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How AI is making fleets more efficient

May 20, 2024
Fleet managers harnessing AI tools are building better routes and retrieving quick data analysis, helping them get better insights and plan for the future.

Data-driven decisions are essential for fleet management. With the rise of artificial intelligence solutions, fleets—big and small—have unique opportunities to enhance their productivity.

New AI applications for fleet managers illustrate how data analysis and network planning forecasts are more accessible than ever.

“Things that might have taken hours or days or sometimes even weeks can be done in a matter of seconds,” Mike Branch, VP of data and analytics at Geotab, told FleetOwner.

See also: AI: On the road to limitless potential

Geotab worked with traditional AI-powered solutions for years, from predictive maintenance to predictive collision risk. The company recently launched Geotab Ace, a chat platform powered by generative AI to help customers retrieve and process data.

Geotab’s 50,000 customers range from small businesses to large enterprises, operating under many different verticals. With such a varied customer base, there was no one-size-fits-all dashboard for data insights. Geotab instead enabled fleet managers to simply ask data questions without drilling deep into reports or custom dashboard configurations.

“Picture Ace as kind of like ChatGPT for your fleet, enabled to answer questions about the data from your fleet,” Branch told FleetOwner. “What it then does is interprets that question, sifts through all of this data, and provides you with an answer.”

Geotab is offering customers Ace at no charge for a year.

Fleet managers can ask for various data points or analyses, such as: "How much did my vehicles idle last week?" or "I want to know the carbon emissions of my fleet from the entire year."

How it works

Ace uses the advanced large language model GPT-4 to interpret and generate natural language. The model receives users’ questions, translates them into a series of queries for Geotab’s database, and then formats a response for the user.

To calculate a fleet’s total carbon emissions, for example, “it has to understand the types of vehicles in the fleet—whether they’re diesel or whether they’re gasoline—apply a conversion factor throughout the course of the entire year, understand the fuel that was consumed for each vehicle, and produce that report,” Branch said. “And it does that within seconds, which is pretty cool.”

Protective measures

Geotab implemented a number of safeguards to prevent it from answering questions that it shouldn’t, like "Who should I fire in my fleet?" or "How do you hotwire a car?"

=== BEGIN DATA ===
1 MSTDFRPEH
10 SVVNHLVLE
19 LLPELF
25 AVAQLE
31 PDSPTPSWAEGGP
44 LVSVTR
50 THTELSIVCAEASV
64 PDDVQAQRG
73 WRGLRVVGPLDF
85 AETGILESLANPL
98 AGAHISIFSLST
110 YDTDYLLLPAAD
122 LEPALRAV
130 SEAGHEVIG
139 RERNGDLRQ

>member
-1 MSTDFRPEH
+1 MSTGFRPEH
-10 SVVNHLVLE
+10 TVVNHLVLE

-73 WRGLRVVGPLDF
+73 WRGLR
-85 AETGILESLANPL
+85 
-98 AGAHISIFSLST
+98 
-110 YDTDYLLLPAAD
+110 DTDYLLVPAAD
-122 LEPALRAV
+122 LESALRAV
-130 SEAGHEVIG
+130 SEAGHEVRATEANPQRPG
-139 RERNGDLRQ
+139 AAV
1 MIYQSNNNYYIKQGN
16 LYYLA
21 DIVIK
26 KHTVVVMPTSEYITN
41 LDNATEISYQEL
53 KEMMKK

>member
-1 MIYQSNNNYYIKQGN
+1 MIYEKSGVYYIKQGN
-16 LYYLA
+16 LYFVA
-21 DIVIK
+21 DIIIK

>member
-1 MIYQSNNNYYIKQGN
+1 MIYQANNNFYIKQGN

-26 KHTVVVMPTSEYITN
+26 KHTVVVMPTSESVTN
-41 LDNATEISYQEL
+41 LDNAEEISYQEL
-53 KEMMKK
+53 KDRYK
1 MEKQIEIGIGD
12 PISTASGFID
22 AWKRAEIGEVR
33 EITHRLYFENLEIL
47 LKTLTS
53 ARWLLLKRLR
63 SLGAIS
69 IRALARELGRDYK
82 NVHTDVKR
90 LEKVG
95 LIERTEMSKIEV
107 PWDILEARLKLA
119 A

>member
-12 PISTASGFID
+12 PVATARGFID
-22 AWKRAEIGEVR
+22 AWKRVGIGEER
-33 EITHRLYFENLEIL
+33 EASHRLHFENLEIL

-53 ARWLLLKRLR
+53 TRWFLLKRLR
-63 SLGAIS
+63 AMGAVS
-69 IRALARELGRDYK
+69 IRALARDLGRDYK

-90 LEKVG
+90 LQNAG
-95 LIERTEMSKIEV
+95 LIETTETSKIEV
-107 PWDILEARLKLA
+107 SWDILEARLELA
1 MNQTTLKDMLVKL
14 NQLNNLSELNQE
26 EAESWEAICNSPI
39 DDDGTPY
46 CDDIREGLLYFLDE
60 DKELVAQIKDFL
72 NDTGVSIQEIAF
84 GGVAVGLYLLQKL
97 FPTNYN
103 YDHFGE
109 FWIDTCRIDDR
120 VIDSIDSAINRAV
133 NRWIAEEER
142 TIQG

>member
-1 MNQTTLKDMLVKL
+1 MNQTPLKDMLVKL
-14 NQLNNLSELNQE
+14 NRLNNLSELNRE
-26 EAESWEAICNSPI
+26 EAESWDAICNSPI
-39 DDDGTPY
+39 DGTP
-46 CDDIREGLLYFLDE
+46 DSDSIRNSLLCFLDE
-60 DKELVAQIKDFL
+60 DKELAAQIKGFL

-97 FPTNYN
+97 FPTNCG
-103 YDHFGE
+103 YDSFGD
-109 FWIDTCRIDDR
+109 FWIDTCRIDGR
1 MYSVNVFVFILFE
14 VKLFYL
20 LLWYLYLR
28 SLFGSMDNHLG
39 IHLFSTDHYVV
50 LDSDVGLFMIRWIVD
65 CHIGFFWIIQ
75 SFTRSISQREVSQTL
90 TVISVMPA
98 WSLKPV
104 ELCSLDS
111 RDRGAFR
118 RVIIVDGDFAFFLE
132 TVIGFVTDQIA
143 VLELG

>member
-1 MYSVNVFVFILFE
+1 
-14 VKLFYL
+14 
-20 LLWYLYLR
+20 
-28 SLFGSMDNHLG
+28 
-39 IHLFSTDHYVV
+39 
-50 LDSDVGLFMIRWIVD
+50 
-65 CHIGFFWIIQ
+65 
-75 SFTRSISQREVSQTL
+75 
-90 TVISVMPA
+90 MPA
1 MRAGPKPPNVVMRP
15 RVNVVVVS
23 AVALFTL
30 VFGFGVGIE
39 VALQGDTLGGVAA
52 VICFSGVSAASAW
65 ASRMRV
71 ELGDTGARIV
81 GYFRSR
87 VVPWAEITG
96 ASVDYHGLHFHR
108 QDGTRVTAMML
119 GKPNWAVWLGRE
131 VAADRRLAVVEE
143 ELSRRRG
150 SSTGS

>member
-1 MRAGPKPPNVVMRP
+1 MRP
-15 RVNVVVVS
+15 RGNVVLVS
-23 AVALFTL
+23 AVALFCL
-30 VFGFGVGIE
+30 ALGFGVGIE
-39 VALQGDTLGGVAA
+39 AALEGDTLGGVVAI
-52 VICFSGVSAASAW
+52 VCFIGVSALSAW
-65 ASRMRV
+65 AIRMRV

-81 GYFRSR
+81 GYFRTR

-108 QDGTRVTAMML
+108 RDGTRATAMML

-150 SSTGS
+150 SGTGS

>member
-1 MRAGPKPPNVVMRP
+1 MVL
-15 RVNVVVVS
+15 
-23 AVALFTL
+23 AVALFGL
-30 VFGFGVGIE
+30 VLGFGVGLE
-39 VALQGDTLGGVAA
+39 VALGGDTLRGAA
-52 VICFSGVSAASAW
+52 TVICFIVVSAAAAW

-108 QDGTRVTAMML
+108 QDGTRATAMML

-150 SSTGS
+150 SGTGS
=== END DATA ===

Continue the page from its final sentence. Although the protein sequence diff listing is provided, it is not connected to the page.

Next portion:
The company also designed the platform to protect users’ sensitive business information. Geotab uses a technique based on retrieval augmented generation to limit what information the AI retains and to reduce hallucinations.

Network planning with machine learning

TMS provider Magnus Technologies in March unveiled new AI-powered truckload planning services for its customers at no additional cost.

“We’ve added AI to help our planning function manage what we’re calling network management,” Delaney told FleetOwner. “The problem we’ve seen is, the time that typically a carrier sees that they’ve undersold or oversold a market, it’s too late to do anything about it. They either know that the day of the event or, if they’re lucky, 24 hours in advance—but that’s not enough time to actually solve the problem.” 

See also: AI is a tool worth exploring

“What happens when you’re oversold or undersold? What do you do? You either have a driver sit, which affects your utilization—or you shift them 50, 100, 200 miles, which affects your bottom line expense,” Delaney said. “But if you have five days in advance to actually detect that and correct it, now you could find some freight. Maybe it’s not making you money even at cost, but that revenue is still going against what would otherwise be directly to an expense line.” 

Delaney calls it operational leakage, where fleets incur expenses that they don’t know could be mitigated.

The company uses a machine learning-powered solution to look at historical data, economic reports, traffic, real-time weather, TMS information, and more to provide a five-day forecast to the planner of potential undersold or oversold markets.

“We think five days is sort of that magic sweet spot between where AI can actually provide you with relevant predictive data,” Delaney said. 

About the Author

Jeremy Wolfe | Editor

Editor Jeremy Wolfe joined the FleetOwner team in February 2024. He graduated from the University of Wisconsin-Stevens Point with majors in English and Philosophy. He previously served as Editor for Endeavor Business Media's Water Group publications.

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